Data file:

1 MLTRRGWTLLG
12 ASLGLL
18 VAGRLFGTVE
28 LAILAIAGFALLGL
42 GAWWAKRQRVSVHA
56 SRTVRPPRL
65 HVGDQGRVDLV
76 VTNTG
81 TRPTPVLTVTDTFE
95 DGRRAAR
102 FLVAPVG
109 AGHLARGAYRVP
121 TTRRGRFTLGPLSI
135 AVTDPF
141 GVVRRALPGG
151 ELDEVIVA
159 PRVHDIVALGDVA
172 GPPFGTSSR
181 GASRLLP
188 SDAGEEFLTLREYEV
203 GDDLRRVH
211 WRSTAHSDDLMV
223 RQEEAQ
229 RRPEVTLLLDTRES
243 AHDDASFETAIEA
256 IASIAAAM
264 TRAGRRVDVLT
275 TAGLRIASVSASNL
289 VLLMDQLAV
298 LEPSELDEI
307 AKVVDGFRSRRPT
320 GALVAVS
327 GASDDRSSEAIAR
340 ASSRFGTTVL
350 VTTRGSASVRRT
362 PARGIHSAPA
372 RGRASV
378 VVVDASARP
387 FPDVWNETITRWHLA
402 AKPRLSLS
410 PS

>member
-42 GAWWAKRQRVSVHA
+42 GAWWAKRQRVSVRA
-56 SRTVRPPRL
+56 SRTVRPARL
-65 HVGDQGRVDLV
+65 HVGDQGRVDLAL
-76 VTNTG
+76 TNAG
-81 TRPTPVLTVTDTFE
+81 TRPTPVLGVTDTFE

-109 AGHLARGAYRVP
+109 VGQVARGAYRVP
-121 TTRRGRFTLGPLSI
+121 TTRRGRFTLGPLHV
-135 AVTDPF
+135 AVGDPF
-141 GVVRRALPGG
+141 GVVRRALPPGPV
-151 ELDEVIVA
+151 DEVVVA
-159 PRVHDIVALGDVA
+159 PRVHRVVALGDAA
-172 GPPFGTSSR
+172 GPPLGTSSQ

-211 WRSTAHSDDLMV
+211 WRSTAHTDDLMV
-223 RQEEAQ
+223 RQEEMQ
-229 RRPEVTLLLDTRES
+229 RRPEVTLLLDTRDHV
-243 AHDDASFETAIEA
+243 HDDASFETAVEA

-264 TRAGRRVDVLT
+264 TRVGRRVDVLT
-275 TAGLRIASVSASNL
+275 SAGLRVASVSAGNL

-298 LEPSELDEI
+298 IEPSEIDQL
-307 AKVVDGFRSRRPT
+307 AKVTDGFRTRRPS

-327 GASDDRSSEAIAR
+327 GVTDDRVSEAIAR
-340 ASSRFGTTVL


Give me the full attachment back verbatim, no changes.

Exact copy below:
1 MLTRRGWTLLG
12 ASLGLL
18 VAGRLFGTVE
28 LAILAIAGFALLGL
42 GAWWAKRQRVSVHA
56 SRTVRPPRL
65 HVGDQGRVDLV
76 VTNTG
81 TRPTPVLTVTDTFE
95 DGRRAAR
102 FLVAPVG
109 AGHLARGAYRVP
121 TTRRGRFTLGPLSI
135 AVTDPF
141 GVVRRALPGG
151 ELDEVIVA
159 PRVHDIVALGDVA
172 GPPFGTSSR
181 GASRLLP
188 SDAGEEFLTLREYEV
203 GDDLRRVH
211 WRSTAHSDDLMV
223 RQEEAQ
229 RRPEVTLLLDTRES
243 AHDDASFETAIEA
256 IASIAAAM
264 TRAGRRVDVLT
275 TAGLRIASVSASNL
289 VLLMDQLAV
298 LEPSELDEI
307 AKVVDGFRSRRPT
320 GALVAVS
327 GASDDRSSEAIAR
340 ASSRFGTTVL
350 VTTRGSASVRRT
362 PARGIHSAPA
372 RGRASV
378 VVVDASARP
387 FPDVWNETITRWHLA
402 AKPRLSLS
410 PS

>member
-42 GAWWAKRQRVSVHA
+42 GAWWAKRQRVSVRA
-56 SRTVRPPRL
+56 SRTVRPARL
-65 HVGDQGRVDLV
+65 HVGDQGRVDLAL
-76 VTNTG
+76 TNAG
-81 TRPTPVLTVTDTFE
+81 TRPTPVLGVTDTFE

-109 AGHLARGAYRVP
+109 VGQVARGAYRVP
-121 TTRRGRFTLGPLSI
+121 TTRRGRFTLGPLHV
-135 AVTDPF
+135 AVGDPF
-141 GVVRRALPGG
+141 GVVRRALPPGPV
-151 ELDEVIVA
+151 DEVVVA
-159 PRVHDIVALGDVA
+159 PRVHRVVALGDAA
-172 GPPFGTSSR
+172 GPPLGTSSQ

-211 WRSTAHSDDLMV
+211 WRSTAHTDDLMV
-223 RQEEAQ
+223 RQEEMQ
-229 RRPEVTLLLDTRES
+229 RRPEVTLLLDTRDHV
-243 AHDDASFETAIEA
+243 HDDASFETAVEA

-264 TRAGRRVDVLT
+264 TRVGRRVDVLT
-275 TAGLRIASVSASNL
+275 SAGLRVASVSAGNL

-298 LEPSELDEI
+298 IEPSEIDQL
-307 AKVVDGFRSRRPT
+307 AKVTDGFRTRRPS

-327 GASDDRSSEAIAR
+327 GVTDDRVSEAIAR
-340 ASSRFGTTVL